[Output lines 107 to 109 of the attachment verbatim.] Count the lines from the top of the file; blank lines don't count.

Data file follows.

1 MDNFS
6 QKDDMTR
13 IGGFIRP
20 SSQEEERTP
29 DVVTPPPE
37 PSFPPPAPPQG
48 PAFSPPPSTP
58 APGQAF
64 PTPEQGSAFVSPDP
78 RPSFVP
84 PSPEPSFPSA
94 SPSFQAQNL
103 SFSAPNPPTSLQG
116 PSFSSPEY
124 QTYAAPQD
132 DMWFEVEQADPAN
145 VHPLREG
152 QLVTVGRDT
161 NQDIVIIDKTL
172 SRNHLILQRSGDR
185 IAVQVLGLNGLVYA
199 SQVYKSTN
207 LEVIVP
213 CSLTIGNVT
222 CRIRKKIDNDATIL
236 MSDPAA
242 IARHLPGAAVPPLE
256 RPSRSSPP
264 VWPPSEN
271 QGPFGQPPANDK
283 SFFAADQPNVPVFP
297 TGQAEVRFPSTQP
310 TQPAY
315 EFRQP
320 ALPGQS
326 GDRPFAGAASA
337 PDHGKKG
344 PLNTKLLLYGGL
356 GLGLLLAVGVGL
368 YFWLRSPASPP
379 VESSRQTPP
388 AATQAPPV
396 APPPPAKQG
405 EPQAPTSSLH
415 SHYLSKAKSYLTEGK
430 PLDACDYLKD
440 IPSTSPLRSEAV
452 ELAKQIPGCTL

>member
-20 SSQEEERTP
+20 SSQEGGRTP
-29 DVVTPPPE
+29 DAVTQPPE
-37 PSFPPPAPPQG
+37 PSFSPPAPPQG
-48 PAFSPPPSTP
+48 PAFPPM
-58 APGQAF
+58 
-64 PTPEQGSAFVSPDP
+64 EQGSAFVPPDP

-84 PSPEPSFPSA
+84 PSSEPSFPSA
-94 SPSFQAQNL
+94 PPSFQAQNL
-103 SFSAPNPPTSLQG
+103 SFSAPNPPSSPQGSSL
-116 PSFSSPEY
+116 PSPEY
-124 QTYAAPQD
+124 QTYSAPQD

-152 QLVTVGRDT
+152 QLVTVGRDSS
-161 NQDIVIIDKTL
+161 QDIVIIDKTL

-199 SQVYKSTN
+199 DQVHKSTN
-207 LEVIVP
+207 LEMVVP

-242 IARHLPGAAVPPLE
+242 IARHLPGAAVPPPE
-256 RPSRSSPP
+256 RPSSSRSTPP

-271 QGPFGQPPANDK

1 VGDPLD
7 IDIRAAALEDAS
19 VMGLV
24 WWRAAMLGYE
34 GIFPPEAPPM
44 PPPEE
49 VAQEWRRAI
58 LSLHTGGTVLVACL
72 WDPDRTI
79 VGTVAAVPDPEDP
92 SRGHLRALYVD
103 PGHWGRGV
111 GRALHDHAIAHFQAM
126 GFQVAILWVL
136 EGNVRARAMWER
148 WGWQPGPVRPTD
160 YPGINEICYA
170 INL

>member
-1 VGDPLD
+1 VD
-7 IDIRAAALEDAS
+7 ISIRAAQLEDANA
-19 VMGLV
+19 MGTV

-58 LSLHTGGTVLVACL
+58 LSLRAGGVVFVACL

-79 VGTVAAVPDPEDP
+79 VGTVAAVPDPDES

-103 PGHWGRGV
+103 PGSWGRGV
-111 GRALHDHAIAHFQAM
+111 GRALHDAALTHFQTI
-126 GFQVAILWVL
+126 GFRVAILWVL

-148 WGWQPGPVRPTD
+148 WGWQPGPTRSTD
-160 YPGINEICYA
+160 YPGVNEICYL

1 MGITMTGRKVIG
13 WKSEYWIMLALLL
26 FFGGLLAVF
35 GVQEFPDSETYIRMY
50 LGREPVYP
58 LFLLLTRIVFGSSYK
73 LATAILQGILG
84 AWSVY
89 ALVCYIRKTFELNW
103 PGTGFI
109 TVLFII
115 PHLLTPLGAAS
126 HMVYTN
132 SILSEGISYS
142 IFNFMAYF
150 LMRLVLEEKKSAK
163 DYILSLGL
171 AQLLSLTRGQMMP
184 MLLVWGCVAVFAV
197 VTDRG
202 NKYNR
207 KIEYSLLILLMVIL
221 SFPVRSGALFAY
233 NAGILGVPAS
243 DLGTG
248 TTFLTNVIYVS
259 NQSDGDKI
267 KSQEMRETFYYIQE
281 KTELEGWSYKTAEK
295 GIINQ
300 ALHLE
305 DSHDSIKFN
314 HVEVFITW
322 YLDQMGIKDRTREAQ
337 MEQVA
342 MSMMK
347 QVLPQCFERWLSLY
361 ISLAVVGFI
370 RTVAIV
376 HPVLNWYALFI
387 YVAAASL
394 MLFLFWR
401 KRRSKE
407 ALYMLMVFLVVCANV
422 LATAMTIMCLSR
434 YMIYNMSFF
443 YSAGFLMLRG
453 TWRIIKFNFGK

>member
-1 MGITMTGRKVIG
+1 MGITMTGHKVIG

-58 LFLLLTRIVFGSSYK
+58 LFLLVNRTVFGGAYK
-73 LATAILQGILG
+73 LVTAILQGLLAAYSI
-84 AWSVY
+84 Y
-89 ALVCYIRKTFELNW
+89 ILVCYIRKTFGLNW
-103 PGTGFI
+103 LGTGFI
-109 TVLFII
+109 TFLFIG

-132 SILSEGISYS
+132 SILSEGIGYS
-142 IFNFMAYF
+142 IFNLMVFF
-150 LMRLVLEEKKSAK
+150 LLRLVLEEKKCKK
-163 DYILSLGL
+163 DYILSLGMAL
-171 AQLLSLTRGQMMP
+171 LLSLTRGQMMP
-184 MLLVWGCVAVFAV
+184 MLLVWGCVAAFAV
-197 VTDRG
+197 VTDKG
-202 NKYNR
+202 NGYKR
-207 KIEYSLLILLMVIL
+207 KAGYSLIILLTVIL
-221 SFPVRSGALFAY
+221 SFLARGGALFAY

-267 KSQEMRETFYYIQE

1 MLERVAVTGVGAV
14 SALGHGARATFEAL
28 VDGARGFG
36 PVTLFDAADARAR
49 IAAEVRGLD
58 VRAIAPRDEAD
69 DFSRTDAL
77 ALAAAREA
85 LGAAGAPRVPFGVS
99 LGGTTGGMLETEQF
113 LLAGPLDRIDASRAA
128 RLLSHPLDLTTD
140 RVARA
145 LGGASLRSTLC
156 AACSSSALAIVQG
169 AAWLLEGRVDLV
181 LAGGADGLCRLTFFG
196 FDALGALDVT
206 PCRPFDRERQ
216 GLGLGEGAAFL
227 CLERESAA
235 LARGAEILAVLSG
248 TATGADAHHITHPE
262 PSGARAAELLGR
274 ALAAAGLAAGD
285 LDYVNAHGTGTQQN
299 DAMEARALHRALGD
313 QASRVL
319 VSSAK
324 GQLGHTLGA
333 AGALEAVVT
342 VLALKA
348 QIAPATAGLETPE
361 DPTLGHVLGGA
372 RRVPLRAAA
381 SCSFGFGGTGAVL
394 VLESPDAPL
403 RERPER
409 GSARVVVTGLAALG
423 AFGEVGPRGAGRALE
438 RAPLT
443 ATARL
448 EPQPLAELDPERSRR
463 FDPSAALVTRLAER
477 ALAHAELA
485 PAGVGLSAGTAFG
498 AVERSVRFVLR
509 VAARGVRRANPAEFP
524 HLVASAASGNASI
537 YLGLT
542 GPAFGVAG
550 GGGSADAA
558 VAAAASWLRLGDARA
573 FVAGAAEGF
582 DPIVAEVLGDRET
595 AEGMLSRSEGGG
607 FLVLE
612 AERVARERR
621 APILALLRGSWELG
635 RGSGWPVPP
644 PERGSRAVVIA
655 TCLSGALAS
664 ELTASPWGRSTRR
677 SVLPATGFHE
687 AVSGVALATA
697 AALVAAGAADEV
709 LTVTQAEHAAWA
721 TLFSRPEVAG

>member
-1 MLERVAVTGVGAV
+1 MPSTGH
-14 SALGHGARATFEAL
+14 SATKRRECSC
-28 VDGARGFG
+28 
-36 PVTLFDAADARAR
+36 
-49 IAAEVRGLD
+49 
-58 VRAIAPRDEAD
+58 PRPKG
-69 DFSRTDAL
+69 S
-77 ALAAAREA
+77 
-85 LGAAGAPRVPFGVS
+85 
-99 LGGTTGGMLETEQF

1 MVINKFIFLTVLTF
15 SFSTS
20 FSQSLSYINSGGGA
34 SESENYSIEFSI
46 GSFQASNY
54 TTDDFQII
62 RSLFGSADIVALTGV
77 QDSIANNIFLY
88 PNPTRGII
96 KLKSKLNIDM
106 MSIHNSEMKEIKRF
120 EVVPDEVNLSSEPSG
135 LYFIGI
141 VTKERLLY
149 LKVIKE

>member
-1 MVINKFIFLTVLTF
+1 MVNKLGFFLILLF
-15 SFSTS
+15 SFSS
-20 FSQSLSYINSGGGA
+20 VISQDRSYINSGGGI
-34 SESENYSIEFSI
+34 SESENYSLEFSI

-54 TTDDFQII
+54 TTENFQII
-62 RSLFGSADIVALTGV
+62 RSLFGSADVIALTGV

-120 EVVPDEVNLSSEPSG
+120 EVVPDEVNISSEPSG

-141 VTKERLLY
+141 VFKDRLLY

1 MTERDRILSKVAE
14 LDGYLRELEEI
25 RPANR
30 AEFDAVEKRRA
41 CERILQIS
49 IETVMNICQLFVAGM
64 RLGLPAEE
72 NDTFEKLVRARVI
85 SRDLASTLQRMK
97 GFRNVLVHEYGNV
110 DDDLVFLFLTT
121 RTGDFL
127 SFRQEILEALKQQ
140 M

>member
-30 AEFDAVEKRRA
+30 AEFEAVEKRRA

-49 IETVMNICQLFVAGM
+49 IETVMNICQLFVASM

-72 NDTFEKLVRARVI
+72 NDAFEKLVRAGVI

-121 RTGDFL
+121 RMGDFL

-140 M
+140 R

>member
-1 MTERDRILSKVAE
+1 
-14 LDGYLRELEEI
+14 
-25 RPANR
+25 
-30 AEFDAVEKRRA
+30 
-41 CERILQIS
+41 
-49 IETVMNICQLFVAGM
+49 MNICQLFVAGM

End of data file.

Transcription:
+7 ISIRAAQLEDANA
-19 VMGLV
+19 MGTV